Unless pushing to the absolute edge of grip limit on both ends, SH-AWD is always able to balance the car. So the limit seems to be changing all the time. I sometimes feel like I am a passenger of SH-AWD....

In comparison, TSX is straightforward and welcoming. It invites me to explore the limit, and guides me with consistent feedback. So once I get there, I know where the limit and thus I learn to control how much grip to use.

The interactions are what makes TSX special, and why driving it is rewarding.

Brakes

I complained about the brakes, and later learned about a TSB available for my RDX that re-programs the electric brake booster to improve brake feel. But over time, I feel the brake is decent, and actually has good stopping power. Maybe due to the wide 255 tires, I find the ABS does not kick in easily, which is a good thing.

My RDX does tend to have brake squeals when the brake is cold. This seems to be a known issue, but does not bother me considering how much squealing the RB kit did on my TSX...

Fuel Economy

This is where RDX falls below its promise. My TSX was about 19-21 MPG. RDX so far is about 18-20 MPG, and that is with lean driving unless otherwise necessary. For reference, the EPA estimation is 21 MPG city.

Funnily, the MPG I get improves with clearer throttle response. That means my MPG is better in Sport mode, and better with CMBS disabled.

Sport+ keeps rev above 2k to spool up turbo, and maybe uses other anti-lag tricks, and does impact MPG slightly.

Build quality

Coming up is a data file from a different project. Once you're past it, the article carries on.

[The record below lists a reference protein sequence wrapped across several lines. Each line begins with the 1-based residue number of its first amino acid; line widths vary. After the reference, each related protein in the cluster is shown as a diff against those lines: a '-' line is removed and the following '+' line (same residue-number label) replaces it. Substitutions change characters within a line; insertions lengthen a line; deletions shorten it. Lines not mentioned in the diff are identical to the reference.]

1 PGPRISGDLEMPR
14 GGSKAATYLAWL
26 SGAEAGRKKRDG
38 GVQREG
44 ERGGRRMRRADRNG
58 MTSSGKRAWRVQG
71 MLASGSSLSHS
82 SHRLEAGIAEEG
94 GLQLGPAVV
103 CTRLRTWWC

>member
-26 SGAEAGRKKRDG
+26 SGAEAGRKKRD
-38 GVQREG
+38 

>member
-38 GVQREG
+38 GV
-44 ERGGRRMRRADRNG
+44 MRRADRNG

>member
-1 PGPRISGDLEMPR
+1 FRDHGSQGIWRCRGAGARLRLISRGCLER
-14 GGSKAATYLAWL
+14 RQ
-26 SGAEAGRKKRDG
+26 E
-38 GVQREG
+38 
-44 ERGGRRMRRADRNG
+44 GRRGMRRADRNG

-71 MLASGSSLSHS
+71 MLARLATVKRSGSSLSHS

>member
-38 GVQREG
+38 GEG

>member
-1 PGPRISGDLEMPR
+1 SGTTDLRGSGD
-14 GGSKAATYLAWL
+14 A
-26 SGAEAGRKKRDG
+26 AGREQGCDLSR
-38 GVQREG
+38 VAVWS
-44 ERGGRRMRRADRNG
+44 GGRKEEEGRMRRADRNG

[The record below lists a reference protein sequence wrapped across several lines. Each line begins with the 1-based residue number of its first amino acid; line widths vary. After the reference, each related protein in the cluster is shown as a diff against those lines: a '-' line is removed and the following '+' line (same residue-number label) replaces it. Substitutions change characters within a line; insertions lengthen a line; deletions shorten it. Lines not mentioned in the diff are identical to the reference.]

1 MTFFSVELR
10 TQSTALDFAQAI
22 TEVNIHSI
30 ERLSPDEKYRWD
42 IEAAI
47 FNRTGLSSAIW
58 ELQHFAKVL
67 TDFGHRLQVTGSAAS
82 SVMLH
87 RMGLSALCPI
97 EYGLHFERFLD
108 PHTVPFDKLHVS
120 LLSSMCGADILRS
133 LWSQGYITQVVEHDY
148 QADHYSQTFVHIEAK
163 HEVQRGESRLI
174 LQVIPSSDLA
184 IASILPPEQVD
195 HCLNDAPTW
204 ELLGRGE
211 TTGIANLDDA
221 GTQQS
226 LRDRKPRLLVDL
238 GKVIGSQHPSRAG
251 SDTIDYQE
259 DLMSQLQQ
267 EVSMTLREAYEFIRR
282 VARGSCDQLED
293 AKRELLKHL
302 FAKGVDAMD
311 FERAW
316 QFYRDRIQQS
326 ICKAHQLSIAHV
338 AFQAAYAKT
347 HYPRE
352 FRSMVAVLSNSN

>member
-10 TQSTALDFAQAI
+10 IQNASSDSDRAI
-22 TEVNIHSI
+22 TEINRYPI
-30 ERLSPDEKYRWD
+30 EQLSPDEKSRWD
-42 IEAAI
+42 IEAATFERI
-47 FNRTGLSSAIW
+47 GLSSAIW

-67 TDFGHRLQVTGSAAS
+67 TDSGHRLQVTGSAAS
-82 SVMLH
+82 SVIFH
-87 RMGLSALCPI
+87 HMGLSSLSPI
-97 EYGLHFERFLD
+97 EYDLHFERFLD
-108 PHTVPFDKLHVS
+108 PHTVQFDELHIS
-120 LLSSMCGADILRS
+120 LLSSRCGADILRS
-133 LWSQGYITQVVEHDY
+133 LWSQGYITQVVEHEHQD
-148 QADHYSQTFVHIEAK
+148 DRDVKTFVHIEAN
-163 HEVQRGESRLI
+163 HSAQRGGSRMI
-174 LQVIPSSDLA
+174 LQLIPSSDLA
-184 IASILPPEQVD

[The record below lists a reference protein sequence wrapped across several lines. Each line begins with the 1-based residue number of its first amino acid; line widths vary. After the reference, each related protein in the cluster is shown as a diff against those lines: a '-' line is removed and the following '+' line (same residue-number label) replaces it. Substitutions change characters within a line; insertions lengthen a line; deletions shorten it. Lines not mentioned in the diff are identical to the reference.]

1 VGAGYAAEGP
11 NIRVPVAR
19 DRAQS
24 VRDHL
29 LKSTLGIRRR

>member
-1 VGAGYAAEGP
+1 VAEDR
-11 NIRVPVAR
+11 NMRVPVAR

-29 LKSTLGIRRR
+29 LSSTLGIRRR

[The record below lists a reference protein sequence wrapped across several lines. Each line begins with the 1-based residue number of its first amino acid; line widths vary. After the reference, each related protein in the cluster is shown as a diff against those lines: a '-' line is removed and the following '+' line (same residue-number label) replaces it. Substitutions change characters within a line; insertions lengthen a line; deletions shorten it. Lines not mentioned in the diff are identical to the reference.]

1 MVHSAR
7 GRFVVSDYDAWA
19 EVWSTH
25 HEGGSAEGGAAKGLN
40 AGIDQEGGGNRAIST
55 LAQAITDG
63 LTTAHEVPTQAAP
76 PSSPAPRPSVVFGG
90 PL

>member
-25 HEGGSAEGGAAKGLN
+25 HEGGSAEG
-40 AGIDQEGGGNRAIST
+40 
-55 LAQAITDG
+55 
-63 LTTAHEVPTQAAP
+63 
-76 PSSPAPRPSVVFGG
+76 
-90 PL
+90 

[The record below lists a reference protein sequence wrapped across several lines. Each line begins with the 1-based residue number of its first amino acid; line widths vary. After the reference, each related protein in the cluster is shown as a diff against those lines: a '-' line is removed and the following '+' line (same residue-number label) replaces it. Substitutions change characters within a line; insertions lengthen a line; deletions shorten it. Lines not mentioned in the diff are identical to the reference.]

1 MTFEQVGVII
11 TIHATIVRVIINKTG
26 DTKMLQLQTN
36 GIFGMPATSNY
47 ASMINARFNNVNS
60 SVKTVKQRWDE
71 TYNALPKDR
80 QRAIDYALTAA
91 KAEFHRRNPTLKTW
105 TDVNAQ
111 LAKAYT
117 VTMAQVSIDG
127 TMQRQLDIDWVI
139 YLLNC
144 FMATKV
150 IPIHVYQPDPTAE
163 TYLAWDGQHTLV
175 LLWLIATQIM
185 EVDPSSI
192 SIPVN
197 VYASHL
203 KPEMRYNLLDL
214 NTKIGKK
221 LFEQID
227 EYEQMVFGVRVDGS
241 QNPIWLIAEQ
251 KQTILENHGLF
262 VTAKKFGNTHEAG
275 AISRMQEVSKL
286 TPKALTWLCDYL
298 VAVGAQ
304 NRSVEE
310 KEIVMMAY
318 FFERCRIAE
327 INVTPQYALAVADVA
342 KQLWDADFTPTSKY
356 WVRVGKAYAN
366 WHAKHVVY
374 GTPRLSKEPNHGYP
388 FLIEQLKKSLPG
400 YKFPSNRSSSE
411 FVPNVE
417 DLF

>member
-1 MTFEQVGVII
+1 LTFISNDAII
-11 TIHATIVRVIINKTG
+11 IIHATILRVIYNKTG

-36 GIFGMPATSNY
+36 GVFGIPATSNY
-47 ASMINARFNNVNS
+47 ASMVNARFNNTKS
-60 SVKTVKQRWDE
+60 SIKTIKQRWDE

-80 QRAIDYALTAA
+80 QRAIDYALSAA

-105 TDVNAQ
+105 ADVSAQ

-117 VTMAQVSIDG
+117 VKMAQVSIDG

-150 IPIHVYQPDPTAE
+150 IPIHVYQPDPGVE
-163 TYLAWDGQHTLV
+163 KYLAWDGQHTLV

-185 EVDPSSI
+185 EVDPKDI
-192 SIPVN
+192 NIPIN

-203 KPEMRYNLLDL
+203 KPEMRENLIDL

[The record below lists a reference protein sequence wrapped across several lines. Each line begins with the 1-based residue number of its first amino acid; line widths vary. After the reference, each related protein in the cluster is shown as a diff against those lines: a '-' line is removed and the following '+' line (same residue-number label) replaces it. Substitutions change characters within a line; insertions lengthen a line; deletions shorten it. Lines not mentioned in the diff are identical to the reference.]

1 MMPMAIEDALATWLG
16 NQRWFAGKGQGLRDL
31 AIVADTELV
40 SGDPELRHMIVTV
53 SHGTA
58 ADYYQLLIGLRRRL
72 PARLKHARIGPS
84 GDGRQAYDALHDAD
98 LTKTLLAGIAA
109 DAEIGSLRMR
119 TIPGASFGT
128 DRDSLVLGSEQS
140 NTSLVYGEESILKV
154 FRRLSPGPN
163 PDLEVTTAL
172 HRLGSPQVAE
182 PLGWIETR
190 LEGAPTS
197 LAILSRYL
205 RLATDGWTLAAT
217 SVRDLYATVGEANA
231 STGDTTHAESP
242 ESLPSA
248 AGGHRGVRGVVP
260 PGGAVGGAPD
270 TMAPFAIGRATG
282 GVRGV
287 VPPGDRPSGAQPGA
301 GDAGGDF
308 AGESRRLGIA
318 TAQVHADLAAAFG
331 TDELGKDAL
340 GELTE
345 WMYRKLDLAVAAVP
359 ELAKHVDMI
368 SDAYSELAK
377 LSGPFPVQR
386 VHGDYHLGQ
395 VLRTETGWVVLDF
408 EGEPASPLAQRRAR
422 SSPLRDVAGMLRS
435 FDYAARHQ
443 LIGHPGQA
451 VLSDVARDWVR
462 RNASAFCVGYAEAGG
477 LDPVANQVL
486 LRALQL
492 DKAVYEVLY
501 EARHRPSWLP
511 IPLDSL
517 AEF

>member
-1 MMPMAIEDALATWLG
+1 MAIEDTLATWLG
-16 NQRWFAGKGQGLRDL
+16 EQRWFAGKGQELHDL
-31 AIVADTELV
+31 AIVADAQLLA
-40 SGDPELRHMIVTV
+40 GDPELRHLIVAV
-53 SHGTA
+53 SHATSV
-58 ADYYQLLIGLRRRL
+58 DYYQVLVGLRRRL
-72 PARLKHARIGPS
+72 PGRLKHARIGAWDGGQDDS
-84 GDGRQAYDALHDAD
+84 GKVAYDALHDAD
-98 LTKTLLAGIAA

The build quality of my RDX could be better.

From the factory, the difference was probably <2mm, but once I noticed it I could not un-see it. The right-rear door also is not flush with the top portion of the rear quarter panel. These are not as obvious as some Tesla panel mis-alignments, but still noticeable.


My TSX has zero mis-alignments, and the panel gap is consistent throughout, except for the trunk lid which seems to be raised slightly towards the rear.


Overall


I like the simplicity and directness of my TSX, everything just works in harmony.


RDX is a good car, but I do not love it because I feel I need to constantly adjust the car's settings (dynamic mode/idle auto stop/CMBS) to suit different scenarios. I wish RDX has a customized mode, where I can have the VSA always in Sport+, steering in Sport+, throttle mid-way between Sport and Sport+, transmission to Sport, and an option to disable idle stop by default. Adding in some rough edges in the infotainment, sometimes I feel like RDX is a little bit un-finished.